When: Thursday 16th June, 7.30pm
Where: Catford (map)
Mental health and wellness: what are the best ways of looking after ourselves and others?
Speaker: Libby Oakden
Many of us know someone close to us who have had mental health problems or may have suffered ourselves. Why do some people become overwhelmed and others do well, whatever life throws at them? What might we do to help promote mental wellness and resilience in ourselves and others? You may have heard about mindfulness practice and cognitive behavioural therapy and seen various manuals about happiness in the bookshops but wonder how these are connected and what could be applied in your life?
Positive Psychology a relatively new field, was formally conceptualised by psychologist Martin Seligman on his first address as President of the American Psychological Association in 1998. “Positive psychology should not only have as a useful side effect the prevention of serious mental illness, but it also holds the potential to create, as a direct effect, an understanding and a scientifically informed practice of the pursuit of the best things in life and of family and civic virtue.” (Dr Martin Seligman, 1998).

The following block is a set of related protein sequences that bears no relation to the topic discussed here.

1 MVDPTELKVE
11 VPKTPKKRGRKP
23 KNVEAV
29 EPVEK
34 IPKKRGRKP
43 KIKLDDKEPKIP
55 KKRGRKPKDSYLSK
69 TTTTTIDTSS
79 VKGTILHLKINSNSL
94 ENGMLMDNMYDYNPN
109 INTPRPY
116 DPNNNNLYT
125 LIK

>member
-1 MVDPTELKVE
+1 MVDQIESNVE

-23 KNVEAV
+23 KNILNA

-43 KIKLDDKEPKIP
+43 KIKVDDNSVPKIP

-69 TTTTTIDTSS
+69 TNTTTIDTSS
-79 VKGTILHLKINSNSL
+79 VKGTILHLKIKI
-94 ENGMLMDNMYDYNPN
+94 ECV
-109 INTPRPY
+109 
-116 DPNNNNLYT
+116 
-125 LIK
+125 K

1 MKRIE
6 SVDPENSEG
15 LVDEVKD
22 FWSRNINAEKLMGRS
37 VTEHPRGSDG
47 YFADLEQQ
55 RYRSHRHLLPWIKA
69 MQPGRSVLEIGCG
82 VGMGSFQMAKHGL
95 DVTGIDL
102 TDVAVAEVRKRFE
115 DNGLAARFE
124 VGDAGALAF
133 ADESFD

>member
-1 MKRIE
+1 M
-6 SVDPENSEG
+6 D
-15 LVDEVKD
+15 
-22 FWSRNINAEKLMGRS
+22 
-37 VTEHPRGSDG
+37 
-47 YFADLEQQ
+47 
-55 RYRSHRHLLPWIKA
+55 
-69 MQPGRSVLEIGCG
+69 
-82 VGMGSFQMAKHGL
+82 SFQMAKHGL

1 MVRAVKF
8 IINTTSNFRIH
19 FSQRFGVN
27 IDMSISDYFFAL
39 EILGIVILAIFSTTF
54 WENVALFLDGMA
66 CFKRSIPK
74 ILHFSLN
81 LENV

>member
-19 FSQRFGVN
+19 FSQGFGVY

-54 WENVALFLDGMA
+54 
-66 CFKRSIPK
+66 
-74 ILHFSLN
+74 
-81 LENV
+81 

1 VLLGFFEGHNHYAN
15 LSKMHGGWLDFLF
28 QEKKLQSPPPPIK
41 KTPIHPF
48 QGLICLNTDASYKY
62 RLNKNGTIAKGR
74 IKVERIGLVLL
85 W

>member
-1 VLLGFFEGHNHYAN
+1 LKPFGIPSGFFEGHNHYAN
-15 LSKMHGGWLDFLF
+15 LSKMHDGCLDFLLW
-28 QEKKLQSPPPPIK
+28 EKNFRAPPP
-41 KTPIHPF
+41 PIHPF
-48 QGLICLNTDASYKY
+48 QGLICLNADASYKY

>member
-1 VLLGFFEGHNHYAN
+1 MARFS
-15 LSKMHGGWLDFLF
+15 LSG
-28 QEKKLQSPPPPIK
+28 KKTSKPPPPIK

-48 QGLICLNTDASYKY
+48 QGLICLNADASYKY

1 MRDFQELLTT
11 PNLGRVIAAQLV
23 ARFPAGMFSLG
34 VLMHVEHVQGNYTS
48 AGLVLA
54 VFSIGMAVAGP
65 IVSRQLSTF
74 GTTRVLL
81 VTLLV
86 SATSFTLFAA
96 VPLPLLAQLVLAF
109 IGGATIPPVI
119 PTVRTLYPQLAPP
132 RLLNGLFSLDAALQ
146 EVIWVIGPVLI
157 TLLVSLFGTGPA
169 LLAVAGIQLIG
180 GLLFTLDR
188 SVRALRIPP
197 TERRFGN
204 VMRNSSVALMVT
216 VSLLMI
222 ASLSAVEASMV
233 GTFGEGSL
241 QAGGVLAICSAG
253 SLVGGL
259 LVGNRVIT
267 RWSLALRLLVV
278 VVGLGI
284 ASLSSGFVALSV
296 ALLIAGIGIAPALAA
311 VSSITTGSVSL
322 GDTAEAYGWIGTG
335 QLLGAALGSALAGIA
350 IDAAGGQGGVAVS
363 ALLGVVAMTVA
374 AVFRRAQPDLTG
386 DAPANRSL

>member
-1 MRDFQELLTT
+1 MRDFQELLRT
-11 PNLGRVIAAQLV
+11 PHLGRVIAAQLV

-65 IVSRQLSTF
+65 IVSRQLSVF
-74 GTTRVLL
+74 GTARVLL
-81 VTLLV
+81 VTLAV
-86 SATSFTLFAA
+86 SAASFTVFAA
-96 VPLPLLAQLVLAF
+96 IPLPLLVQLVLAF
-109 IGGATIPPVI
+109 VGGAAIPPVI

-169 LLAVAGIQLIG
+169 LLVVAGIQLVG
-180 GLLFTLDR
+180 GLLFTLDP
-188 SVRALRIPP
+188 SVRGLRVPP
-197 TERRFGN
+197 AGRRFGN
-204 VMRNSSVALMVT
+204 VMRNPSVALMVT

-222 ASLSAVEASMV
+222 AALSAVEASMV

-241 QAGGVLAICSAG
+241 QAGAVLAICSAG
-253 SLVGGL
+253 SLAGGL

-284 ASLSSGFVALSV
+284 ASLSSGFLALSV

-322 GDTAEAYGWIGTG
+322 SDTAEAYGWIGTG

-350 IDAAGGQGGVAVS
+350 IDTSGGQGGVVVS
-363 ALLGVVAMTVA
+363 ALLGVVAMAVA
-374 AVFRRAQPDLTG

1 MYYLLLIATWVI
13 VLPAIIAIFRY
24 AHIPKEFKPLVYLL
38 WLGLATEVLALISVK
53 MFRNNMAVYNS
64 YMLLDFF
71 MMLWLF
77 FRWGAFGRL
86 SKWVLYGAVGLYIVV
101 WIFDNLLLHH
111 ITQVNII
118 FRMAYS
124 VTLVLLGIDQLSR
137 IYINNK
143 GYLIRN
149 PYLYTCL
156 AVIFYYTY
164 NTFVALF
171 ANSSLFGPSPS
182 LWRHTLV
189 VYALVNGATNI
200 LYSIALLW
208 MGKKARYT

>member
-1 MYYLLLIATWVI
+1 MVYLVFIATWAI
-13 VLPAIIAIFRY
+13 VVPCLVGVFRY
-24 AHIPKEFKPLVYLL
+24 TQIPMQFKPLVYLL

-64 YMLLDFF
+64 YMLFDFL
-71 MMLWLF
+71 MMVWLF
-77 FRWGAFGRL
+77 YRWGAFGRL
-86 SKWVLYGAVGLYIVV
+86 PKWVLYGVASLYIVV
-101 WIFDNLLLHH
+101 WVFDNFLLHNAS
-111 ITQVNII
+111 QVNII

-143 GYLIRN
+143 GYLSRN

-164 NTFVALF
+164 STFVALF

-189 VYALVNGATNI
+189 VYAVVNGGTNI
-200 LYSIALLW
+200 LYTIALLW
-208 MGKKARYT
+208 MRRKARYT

Historically, traditional Psychology has tended to look at how to cure psychiatric problems. Positive psychology flips this round to focus on making life better for everyone. The positive approach offers new information about how we can affect our own well being and that of others. Positive psychologists continue to test and validate actions and activities we can all do to make our lives better and to foster resilience so that we become happier and cope better with whatever life may throw at us.
Libby will briefly explore some of the background to positive psychology and wellbeing and will share some of the effective simple things we can all do every day to increase happiness and wellbeing for ourselves and those around us.
Our speaker (and SELHuG Secretary) Libby Oakden studied Physiology and Pharmacology and holds a PhD in Neuroscience. Although she is no longer a lab based scientist she has a long standing interest in mental health having studied neurophysiology anxiety in the past.